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Couch to 5k

(39 Posts)
Gwan1 Thu 06-Jul-23 18:48:53

I have just turned 60 and really need to get fit and healthy and drop some weight too.Has anyone done couch to 5k? If so how did you get on?

GrannyGravy13 Thu 06-Jul-23 19:22:11

If you have self discipline you should be ok

Siope Fri 07-Jul-23 00:28:09

You might find None to Run better - it’s a slightly longer programme, with a focus on time rather than distance (and thus pace). It also has some strength and mobility exercises built in, which C25K doesn’t.

You can download the programme free, but if you want to use the app (which has motivational stuff etc) there is a charge.

Or Runners World magazine have a 12 week ‘30 minutes walk to 30 minutes run’ programme. There are some flexibility exercises on this page too:

www.runnersworld.com/beginner/a31707889/best-beginner-running-plan/

Both of these can be done more slowly, and are a bit gentler, especially early on, than C25K.

Readog Sat 08-Jul-23 11:16:01

I have. It was really great for me. I’m in my 60,s with some heart disease. I’m still running

MazMM Sat 08-Jul-23 11:21:02

I've done C25K a couple of times. I'm 67 now and really enjoyed it but confess that once I reached that amazing goal of running for 30mins (not 5k though) I didn't keep it up.
I ran slowly. I had watched videos of the benefits of slow running. I enjoyed Sanjeev Kohli as my guide and listened to 70s playlists!
I would really give it a go. I invested in slightly better running trainers, tried to go out first thing before breakfast and only carried my phone.
I better start again!

Stella14 Sat 08-Jul-23 11:23:07

I started it twice, getting to week three. Both times, I was thwarted by bad bouts of Covid that took me out of action for a couple of months, but I found the programme to be very good. You progress at your own pace and they encourage you to repeat a week as often as you need to if you reach one that feels too much.

TwinLolly Sat 08-Jul-23 11:30:50

My sister did it and is now doing a half marathon today! She is more motivated than me. I really need to get off my derriere. confused

Susieq62 Sat 08-Jul-23 11:45:21

I do park run every Saturday so I walk a bit run a bit and that is great! Our volunteers are very supportive! I recommend it !!

Scroggs1947 Sat 08-Jul-23 12:02:37

I did it 3 years ago, with a view to running 3k for the Race for Life. Unfortunately that was cancelled, so instead I ran the 3k around the Sports Ground in my village on my 73rd birthday. The app on my daughter's phone monitored the distance. I continued to run and fell over and broke my ankle. Six weeks later I started the C25K again and managed to complete the Race for Life at a jog in 2021.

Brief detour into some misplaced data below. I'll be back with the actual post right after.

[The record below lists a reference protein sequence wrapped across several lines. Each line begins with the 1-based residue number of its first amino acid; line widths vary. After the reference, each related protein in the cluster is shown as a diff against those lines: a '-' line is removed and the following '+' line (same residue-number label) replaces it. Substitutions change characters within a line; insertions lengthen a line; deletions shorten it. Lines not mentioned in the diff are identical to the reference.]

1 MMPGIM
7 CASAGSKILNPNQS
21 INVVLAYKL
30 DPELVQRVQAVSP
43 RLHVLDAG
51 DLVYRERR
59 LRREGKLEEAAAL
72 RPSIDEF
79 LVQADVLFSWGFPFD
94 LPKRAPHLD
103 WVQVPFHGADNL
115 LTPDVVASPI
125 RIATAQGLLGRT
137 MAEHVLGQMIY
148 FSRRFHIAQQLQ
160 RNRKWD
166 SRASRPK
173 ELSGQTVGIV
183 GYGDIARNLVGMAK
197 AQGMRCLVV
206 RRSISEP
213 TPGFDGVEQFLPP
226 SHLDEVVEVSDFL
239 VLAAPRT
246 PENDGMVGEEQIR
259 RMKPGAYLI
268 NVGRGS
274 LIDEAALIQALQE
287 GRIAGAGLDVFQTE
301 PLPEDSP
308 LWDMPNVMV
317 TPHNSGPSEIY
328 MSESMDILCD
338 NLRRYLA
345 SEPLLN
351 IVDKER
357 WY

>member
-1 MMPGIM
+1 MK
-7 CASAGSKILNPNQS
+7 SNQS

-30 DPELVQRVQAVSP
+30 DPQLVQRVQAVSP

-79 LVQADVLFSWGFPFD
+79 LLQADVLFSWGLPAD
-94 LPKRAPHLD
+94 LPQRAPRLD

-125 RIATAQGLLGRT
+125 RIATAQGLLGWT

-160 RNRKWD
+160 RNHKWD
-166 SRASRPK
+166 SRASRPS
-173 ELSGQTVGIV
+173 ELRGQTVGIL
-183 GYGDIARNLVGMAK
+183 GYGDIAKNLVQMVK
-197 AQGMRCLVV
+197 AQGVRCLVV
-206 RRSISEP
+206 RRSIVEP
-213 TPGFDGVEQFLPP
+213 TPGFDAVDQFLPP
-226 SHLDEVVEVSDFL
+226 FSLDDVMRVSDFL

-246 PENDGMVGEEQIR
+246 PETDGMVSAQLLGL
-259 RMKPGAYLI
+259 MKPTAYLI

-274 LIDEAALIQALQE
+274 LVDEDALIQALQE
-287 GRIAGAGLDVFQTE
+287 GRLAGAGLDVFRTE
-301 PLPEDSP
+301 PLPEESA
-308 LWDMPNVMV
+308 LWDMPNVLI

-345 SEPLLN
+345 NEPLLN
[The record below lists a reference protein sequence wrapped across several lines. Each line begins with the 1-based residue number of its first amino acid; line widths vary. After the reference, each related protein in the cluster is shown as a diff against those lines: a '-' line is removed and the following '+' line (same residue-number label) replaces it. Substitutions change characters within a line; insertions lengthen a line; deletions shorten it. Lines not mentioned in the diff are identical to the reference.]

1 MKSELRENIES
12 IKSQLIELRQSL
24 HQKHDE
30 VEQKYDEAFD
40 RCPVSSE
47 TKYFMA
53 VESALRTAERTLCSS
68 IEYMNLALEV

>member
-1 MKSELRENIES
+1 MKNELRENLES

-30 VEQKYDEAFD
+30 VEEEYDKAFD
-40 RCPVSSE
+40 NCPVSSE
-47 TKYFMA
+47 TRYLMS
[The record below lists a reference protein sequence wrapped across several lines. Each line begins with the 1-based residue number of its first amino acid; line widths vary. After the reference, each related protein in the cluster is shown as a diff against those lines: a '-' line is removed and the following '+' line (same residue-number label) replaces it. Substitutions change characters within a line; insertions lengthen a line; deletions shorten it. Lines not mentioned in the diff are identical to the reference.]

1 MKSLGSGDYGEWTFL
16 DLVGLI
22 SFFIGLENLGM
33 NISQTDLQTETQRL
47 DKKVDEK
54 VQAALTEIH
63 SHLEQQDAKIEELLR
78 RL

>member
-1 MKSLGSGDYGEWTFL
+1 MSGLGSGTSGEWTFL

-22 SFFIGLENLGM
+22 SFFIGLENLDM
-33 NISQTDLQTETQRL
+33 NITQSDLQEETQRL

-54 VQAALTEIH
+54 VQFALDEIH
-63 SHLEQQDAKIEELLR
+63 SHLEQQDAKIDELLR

Frogs Sat 08-Jul-23 12:09:49

I’m 76 and tried it a couple of years ago. Really enjoyed the buzz I got from running but only got half way into the programme when I started to get quite bad pain in one knee so I gave up. My chiropractor said I should have kept going and the knee pain would have passed but I chickened out.
It took six months before my knee felt right again.

Tee1 Sat 08-Jul-23 12:10:07

I’m 79. I cannot run owing to osteoarthritis and replaced knees and one hip but I regularly walk four or five miles at a good pace. I always feel better for it once everything has stopped aching!!!

Fernhillnana Sat 08-Jul-23 12:21:12

Running in older years seems to inevitably end up with injury. Surely swimming, yoga and walking are safer?

missdeke Sat 08-Jul-23 12:22:24

Am I the only one who finds this sort of exercise incredibly boring? I much preferred a sprint to long distance when I was at school and often won the 100 yds and hurdles on sports day. I do find most exercises boring, when I finally got some physio after breaking my hip I used to lose count before I even got to 10 reps I was so bored with it. I don't think there's any hope for me....

curlytops Sat 08-Jul-23 12:22:40

Thanks for the runners world link it looks a easier way to start.🙂

sally45 Sat 08-Jul-23 12:37:26